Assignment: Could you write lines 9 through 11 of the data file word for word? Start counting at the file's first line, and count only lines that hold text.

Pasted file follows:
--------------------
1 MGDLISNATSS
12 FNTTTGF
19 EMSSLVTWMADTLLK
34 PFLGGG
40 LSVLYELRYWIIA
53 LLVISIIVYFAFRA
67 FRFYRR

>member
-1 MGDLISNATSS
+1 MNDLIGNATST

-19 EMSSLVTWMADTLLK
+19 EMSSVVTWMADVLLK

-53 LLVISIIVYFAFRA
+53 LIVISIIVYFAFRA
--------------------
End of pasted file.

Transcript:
-1 MGDLISNATSS
+1 MNDLIGNATST

-19 EMSSLVTWMADTLLK